Remember when women advised each other never to date a man who lived with his mother? How times have changed.
If you’re under 30 these days, you may have a hard time finding a man or woman who doesn’t live with mom or dad. A new survey commissioned by Coldwell Banker Real Estate found that young people 18 to 34 believe it’s OK to live with your parents for up to five years after college and that 20% of Americans believe it’s OK to live with parents as long as you want.
Whether this will fly may depend on your parents: Those 55 and older say it’s OK to live with parents for only up to three years, though parents are more tolerant than non-parents. And 13% of people don’t believe young adults should ever move back in with their parents. Plus, 57% believe having adult children at home prevents parents from moving on with their own lives.
“The economy may be a reason to move home temporarily, but you can’t let the state of the economy get in the way of living your life,” psychotherapist Robi Ludwig, a consultant to Coldwell Banker, said in a news release. “The key to deciding if this living situation is right for parents, children and families is figuring out whether or not it will help the child develop and thrive.”
The survey respondents made a distinction between slackers – those who lived with their parents because they don’t want to grow up and take responsibility – and young adults living with their parents to achieve a goal, such as paying off student loans or saving for their own home. But 70% of those surveyed believe too many young adults are avoiding responsibility, and 65% believe too many are overstaying their welcome.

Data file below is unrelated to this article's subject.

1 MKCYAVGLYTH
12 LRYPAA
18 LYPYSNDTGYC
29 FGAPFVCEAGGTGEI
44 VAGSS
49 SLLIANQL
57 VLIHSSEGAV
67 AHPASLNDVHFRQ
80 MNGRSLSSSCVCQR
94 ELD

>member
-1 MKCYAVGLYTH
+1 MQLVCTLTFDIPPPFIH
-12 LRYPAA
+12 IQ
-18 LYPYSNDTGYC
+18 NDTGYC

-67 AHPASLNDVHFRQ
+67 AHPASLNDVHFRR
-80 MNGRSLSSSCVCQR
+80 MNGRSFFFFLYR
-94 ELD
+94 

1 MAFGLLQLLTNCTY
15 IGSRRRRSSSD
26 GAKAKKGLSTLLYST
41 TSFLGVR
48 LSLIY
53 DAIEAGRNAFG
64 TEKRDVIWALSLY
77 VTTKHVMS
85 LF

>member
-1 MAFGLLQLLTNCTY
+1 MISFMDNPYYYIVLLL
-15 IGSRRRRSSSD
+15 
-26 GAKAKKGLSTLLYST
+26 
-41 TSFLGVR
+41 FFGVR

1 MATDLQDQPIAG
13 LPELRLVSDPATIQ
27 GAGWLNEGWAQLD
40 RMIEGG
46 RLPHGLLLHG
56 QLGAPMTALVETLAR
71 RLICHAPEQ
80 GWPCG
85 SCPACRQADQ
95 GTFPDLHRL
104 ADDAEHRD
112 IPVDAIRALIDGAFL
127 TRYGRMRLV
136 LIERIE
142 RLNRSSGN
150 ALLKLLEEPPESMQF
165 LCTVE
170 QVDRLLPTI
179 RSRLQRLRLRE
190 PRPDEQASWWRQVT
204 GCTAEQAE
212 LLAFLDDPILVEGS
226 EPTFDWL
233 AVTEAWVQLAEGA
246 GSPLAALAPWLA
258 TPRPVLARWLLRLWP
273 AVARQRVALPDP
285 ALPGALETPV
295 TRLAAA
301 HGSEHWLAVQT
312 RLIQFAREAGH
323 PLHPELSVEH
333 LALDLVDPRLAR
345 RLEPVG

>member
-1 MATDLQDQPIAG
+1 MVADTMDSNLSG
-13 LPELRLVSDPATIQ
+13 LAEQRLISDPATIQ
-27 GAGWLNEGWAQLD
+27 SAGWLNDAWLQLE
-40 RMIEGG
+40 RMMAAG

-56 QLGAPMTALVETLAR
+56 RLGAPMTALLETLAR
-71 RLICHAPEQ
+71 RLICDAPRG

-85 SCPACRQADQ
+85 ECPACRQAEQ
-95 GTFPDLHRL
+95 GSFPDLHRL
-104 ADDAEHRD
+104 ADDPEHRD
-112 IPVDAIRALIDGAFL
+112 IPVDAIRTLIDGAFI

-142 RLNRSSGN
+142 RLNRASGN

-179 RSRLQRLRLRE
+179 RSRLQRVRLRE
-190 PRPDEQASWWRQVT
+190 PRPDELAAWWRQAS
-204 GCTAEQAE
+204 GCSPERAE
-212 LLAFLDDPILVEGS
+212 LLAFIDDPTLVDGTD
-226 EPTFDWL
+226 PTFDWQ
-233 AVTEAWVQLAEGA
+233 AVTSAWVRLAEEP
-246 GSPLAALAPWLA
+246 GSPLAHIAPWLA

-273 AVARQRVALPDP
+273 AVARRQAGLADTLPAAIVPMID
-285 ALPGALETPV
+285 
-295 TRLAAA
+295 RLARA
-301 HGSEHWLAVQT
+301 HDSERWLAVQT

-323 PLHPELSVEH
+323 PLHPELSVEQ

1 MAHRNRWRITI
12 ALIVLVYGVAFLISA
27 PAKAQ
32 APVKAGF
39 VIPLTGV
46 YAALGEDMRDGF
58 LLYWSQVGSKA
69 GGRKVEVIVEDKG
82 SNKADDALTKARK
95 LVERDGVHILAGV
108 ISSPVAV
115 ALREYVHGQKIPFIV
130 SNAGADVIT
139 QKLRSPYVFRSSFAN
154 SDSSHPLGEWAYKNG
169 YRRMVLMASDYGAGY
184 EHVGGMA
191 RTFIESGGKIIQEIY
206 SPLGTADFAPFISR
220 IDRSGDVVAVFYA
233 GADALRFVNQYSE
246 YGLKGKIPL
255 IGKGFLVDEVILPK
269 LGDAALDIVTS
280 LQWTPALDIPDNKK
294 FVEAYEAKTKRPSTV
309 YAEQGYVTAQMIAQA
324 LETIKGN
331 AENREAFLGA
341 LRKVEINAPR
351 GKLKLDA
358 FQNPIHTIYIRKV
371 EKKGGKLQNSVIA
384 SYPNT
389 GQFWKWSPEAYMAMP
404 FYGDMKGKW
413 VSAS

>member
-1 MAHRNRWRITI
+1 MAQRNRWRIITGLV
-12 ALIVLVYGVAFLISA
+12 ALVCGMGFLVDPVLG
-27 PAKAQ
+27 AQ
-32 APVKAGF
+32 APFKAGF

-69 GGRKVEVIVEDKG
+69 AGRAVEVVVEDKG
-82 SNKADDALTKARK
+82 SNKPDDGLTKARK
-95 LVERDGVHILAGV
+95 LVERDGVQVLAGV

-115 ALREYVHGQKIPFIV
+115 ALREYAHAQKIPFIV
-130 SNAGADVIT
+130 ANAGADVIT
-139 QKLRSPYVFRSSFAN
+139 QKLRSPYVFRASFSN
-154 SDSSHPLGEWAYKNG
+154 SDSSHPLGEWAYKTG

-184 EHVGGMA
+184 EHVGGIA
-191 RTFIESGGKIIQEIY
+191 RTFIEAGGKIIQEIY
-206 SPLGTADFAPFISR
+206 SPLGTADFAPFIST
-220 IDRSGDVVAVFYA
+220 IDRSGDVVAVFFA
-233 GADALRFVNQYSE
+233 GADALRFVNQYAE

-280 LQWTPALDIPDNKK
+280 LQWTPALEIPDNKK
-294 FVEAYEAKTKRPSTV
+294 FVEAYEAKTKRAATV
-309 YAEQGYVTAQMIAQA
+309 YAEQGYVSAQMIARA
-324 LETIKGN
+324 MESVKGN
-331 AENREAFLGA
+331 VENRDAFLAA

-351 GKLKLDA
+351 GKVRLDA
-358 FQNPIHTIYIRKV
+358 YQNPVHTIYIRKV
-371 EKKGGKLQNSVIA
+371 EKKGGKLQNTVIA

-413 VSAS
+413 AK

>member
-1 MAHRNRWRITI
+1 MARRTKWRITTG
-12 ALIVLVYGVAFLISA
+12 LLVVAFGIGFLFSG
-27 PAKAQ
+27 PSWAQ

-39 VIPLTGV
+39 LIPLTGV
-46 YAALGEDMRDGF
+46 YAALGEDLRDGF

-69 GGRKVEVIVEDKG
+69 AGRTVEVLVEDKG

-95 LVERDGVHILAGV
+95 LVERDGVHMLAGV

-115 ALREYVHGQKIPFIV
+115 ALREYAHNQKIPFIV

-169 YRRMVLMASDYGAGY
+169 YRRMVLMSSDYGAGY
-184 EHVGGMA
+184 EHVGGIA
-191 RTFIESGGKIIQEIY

Of those polled, 92% believed adult children living with parents should do chores – those other 8% are reallyslackers – and 82% believed they should pay rent. The survey did not ask how many families were putting those beliefs into action.
Most experts suggest setting up rules, expectations and, in many cases, a timeline before the children move back in.
Be sure to set time limits and parameters on your adult child’s stay. These can be readdressed or changed around; there can be some flexibility, but be clear about the plan. And that plan might be, “You’ll stay until you get a job,” or “You’re going to stay until you get your first paycheck.” If your child is going to stay until he makes a certain amount of money, be clear and in agreement about that.
Basically what you’re helping to do is create motivation. If there’s no guide and no set time limit, there’s no motivation. You might say, “What we expect is that after six months, you’re going to have your own place.” You’re not telling them what to do; you’re making clear what you’re going to live with.
What do you think about adult children living with parents? Under what circumstances would you let your children live with you, and under what circumstances would you move back in with your parents?
This article was originally published by Teresa Mears on MSN Real Estate. To see the original article, click here.